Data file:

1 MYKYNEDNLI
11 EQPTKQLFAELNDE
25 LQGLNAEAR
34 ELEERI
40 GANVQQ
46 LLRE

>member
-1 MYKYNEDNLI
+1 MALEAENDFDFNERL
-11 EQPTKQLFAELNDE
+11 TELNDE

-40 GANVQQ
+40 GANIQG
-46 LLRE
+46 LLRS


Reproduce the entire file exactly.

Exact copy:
1 MYKYNEDNLI
11 EQPTKQLFAELNDE
25 LQGLNAEAR
34 ELEERI
40 GANVQQ
46 LLRE

>member
-1 MYKYNEDNLI
+1 MALEAENDFDFNERL
-11 EQPTKQLFAELNDE
+11 TELNDE

-40 GANVQQ
+40 GANIQG
-46 LLRE
+46 LLRS